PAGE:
I found myself highlighting and taking notes, page after page. He packed so much into this without once feeling like it’s too heavy. Everything about it just flowed.

You actually feel yourself moving with the text towards what he calls, The Revealing. You are following along, but at the same time, you are also feeling summoned. It just grips you.

While you could dive right into this book without having read his first one, they do build on each other… but wow… do they ever build into something that will have you deep in thought.

Where Our Focus of Worry Lies

We can’t seem to find a target for our worry.

Everything seems equal and we place equal emphasis on all of it without considering what just isn’t worth our energy. The end of the world won’t happen with most things we like to worry about in our daily lives.

Sure, it gives us something to do, but it won’t get us anywhere.

If you think back on your own life about what you worried about, much of it would seem laughable. Other things, however, was where the focus should have been.

How do we focus our worry in this world?

We focus on the most vulnerable among us. If we worry about them and take action when needed, two things happen:

Our own worries diminish and the bigger problems of the world move closer to a solution.

Ditch That Homework Book Review

Authors: Matt Miller, Alice Keeler
Book Link

A colleague of mine recommended this book with the promise it would completely change the way I think about the classroom.

I picked it up with some skepticism. My personal stance has always been that great teachers cannot be replicated and are great for different reasons.

I’m happy to say this book really got me thinking about how I approach work in the classroom.

It starts with centering on the needs of students, all of whom are different, and demonstrates… with real-world examples… how much more effective a teacher can be by leveraging the right tools.

Any book that gets me to make notes, highlight passages and put it down to think is an instant five-star for me. This book had me doing that on several occasions.

While many pages were bookmarked, here are a few choice highlights:

“Just because students make poor choices doesn’t mean we should remove that responsibility altogether.”

“As teachers, we tend to want class to run smoothly. We like things to be neat and tidy. Students are still learning how to live life, and the way they think and operate creates a hot mess in our classrooms. Instead of avoiding those messes, we’ve got to pull on our rubber boots and wade through the mess with them. Yes, it requires time and patience, but it’s also how we can help them learn to make better decisions in the future.”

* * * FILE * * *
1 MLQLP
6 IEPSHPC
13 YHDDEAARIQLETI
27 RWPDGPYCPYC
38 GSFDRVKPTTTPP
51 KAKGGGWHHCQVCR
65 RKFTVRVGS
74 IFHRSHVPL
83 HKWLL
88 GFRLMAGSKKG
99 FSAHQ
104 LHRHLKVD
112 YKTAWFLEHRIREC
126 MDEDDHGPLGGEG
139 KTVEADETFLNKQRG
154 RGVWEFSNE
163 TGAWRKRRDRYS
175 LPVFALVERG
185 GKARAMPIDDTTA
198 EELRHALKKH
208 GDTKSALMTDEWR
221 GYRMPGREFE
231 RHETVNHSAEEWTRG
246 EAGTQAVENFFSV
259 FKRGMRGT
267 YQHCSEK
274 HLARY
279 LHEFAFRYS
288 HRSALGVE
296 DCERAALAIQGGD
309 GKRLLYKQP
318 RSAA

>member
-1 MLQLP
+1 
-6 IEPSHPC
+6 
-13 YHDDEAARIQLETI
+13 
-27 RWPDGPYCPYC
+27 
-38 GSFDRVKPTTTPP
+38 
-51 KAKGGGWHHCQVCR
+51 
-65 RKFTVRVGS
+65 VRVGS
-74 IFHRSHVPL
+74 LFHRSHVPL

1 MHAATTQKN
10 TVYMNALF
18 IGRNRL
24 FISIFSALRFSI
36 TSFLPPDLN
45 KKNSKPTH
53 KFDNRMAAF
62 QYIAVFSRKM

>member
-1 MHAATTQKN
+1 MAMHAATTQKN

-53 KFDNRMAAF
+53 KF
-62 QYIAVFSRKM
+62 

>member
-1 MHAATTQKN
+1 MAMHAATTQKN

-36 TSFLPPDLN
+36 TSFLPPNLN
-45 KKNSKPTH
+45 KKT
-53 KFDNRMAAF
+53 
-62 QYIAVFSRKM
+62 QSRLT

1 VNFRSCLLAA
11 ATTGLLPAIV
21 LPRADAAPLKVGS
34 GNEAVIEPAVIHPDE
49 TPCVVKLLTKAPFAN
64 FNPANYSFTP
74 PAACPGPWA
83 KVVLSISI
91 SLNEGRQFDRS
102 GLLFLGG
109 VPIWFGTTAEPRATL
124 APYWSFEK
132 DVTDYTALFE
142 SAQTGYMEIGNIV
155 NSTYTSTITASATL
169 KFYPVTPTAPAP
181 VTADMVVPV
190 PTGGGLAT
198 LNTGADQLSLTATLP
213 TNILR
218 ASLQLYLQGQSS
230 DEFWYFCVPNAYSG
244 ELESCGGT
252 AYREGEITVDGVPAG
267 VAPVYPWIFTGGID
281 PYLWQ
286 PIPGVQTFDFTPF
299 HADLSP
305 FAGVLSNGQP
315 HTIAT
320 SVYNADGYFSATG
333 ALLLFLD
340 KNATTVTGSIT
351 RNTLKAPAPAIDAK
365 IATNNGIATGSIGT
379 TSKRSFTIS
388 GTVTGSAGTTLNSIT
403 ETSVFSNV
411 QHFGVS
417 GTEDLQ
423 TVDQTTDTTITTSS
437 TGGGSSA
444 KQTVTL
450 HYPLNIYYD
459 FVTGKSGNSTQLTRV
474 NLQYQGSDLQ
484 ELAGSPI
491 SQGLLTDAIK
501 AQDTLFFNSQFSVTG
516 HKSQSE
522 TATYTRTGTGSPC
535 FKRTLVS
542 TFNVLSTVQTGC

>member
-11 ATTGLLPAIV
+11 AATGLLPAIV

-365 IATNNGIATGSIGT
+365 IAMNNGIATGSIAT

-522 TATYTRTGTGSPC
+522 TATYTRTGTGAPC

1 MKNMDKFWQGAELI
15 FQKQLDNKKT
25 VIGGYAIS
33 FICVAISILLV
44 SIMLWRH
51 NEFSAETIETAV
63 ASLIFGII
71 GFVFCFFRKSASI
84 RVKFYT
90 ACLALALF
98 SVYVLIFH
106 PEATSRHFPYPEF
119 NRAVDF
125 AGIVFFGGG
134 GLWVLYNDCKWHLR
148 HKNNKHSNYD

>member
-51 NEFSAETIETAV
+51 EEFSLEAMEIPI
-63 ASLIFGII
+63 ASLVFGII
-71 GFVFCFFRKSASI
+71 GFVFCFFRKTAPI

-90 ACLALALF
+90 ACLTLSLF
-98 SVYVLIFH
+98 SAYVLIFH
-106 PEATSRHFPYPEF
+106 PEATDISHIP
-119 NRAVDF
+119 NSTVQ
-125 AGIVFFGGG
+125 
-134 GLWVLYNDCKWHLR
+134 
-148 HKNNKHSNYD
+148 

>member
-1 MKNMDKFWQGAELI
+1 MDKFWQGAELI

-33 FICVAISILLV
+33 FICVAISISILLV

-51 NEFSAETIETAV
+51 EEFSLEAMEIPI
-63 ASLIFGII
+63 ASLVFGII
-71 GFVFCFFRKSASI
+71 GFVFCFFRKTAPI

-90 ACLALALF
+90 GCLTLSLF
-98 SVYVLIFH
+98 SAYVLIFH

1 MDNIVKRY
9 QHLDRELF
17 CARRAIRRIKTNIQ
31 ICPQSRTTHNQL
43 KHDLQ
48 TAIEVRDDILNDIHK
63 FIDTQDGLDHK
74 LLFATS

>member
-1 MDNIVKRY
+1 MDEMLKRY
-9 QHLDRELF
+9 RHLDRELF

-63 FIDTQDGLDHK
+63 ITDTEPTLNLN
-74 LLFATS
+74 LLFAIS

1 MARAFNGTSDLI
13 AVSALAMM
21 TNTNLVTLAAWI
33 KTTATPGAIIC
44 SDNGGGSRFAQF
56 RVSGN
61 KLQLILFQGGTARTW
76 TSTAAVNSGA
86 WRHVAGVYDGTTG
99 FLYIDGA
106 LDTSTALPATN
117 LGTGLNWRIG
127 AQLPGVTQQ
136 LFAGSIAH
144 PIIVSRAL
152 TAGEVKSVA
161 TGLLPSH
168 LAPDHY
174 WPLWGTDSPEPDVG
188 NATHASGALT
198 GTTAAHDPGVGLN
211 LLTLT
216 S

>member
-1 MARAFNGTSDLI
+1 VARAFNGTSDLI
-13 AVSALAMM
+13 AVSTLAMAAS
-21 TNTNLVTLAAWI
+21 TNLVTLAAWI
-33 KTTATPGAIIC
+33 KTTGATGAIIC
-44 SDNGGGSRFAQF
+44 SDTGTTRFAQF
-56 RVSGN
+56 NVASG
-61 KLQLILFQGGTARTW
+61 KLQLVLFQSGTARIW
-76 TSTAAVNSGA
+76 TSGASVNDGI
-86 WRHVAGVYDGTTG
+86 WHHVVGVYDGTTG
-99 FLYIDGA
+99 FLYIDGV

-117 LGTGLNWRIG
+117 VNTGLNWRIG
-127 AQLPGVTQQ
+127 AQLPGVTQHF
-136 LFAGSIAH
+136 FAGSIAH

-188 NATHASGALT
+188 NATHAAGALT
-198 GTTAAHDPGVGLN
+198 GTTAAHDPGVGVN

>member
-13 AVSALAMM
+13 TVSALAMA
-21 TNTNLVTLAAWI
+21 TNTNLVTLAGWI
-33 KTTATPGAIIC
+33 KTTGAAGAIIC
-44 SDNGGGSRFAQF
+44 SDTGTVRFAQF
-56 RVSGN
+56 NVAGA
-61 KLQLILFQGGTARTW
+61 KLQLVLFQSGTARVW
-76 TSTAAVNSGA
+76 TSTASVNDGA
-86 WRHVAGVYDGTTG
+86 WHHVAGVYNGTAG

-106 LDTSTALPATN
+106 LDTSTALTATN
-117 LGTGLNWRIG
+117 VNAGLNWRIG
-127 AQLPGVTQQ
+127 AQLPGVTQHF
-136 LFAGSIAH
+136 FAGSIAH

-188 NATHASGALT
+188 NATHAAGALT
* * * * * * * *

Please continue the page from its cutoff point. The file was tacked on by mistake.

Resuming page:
I love the fact the authors don’t just offer a tool or method and say, “This is all you need.” Instead, they look at the realities of the modern classroom and offer steps to get to a better place.

This book will get a teacher to re-think what their idea of useful work for students is… regardless of whether they assign it for homework or not.

When Your Wheels Won’t Stop Spinning

It’s late at night and something happened that is still bothering you.

You can’t get to bed. Your wheels are spinning.

You take those thoughts onto multiple tangents and 3am comes around without a wink of sleep. The initial thing that bothered you has now transformed into an even bigger monster.

Despite your best attempts to “forget about it for now,” it just won’t happen.

How do you work through it?

What can be done that will at least get you to bed?

Get up, go to your calendar and set a date when you can come back to your issue. Physically put on that at a certain date, you will sit down with yourself and have a conversation with the issue.

On that date, the issue can come back to fester within you once more.

Make an appointment and mark it as busy. Make it real.

Then go to bed.